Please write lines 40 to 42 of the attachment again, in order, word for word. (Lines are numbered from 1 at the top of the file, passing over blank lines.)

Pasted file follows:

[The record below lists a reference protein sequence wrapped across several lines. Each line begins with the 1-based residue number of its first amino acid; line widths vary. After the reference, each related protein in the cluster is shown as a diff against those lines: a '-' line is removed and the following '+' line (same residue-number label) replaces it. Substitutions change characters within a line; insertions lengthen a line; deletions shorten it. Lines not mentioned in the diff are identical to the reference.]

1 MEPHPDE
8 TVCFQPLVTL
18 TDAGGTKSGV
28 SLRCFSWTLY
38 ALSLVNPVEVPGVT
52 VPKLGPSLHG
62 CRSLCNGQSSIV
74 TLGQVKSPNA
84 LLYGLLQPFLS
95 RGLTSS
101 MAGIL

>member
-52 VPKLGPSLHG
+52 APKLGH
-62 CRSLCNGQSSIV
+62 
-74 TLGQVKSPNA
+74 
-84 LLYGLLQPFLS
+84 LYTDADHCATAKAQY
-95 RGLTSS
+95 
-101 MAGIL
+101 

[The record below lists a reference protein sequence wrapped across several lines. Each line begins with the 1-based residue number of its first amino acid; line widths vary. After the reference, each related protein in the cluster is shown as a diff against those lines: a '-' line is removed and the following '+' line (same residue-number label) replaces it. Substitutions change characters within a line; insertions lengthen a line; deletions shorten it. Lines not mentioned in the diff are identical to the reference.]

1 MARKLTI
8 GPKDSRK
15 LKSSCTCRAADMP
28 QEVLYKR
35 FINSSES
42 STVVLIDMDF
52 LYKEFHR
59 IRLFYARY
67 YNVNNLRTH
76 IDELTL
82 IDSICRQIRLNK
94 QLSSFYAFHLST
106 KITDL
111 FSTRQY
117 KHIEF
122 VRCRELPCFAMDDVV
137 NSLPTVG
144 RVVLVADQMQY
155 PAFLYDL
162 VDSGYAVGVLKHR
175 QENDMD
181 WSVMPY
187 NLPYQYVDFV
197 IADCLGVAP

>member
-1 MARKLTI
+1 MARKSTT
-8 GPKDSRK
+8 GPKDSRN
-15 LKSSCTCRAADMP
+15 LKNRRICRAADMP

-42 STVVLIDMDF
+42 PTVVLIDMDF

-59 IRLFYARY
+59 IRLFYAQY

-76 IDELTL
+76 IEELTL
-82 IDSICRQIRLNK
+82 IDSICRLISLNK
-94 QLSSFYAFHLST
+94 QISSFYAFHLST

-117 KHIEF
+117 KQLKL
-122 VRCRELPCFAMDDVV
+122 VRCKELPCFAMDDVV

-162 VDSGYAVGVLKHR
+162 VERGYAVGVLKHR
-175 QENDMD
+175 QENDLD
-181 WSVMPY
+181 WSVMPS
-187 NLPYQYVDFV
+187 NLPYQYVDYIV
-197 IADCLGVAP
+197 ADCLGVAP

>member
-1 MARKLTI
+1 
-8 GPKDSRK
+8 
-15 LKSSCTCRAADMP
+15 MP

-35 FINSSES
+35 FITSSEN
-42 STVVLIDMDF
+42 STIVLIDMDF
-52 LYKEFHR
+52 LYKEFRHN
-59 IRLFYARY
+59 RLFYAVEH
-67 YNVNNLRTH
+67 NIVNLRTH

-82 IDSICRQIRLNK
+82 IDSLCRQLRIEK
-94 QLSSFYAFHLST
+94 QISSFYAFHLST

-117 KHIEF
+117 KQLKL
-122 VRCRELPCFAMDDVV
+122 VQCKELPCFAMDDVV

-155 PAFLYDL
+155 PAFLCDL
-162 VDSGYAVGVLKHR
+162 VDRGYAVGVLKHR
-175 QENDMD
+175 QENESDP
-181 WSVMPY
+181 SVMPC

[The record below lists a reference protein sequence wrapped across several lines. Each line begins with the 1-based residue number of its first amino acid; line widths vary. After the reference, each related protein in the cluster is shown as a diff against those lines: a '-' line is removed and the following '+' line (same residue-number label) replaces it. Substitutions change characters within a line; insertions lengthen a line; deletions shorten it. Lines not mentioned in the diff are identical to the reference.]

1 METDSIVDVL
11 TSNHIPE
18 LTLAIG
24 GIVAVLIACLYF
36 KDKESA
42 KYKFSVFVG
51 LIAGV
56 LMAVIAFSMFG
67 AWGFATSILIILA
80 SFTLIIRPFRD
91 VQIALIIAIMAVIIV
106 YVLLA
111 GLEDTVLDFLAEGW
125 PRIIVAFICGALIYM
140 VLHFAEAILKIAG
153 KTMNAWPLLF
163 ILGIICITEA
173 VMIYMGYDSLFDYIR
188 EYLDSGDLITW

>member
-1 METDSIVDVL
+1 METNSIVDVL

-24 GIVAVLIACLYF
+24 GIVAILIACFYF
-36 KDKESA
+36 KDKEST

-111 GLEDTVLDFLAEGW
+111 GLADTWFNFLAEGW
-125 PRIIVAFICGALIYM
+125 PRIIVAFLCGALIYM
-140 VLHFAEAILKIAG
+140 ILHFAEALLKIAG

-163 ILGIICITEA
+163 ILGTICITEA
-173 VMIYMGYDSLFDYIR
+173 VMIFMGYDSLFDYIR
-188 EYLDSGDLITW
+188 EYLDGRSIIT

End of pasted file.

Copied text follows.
111 FSTRQY
117 KHIEF
122 VRCRELPCFAMDDVV